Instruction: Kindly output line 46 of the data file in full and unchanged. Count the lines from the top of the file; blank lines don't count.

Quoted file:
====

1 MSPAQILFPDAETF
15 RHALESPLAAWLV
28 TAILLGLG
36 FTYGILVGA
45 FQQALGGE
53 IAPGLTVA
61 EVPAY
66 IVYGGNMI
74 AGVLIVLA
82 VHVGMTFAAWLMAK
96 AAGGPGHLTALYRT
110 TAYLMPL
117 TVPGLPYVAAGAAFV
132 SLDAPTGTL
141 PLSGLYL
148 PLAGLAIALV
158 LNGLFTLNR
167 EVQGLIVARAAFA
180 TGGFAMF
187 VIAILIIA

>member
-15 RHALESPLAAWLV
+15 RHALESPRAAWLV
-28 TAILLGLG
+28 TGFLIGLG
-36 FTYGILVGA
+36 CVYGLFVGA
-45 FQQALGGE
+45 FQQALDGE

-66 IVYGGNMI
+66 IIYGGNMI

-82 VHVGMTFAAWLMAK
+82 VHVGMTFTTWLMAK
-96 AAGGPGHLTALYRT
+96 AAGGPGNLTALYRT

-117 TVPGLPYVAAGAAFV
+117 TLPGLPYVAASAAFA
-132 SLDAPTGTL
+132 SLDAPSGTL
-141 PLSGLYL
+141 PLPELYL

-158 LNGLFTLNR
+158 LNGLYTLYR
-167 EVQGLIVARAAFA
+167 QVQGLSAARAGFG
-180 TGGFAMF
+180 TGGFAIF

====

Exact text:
-180 TGGFAMF